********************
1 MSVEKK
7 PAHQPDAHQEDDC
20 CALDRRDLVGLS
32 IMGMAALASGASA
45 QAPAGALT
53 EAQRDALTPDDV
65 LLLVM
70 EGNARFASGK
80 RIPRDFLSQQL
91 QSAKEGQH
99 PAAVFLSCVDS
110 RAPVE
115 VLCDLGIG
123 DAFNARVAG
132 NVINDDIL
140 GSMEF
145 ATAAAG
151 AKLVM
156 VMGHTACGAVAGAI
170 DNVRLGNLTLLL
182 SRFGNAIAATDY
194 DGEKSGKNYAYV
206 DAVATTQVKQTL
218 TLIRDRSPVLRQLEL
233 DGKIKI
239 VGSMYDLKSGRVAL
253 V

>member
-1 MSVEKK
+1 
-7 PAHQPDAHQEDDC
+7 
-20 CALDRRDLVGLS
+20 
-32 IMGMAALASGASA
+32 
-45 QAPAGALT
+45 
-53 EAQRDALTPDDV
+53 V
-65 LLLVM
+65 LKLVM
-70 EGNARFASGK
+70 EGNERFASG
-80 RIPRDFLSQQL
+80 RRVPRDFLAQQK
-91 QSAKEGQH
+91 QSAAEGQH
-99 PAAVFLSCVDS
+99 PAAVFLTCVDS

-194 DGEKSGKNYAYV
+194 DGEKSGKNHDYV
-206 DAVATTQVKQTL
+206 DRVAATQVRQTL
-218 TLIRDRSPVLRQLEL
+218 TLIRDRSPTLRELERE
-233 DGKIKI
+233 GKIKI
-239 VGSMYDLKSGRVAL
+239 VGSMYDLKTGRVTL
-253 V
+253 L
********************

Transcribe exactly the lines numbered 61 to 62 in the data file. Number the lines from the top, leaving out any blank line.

-253 V
+253 L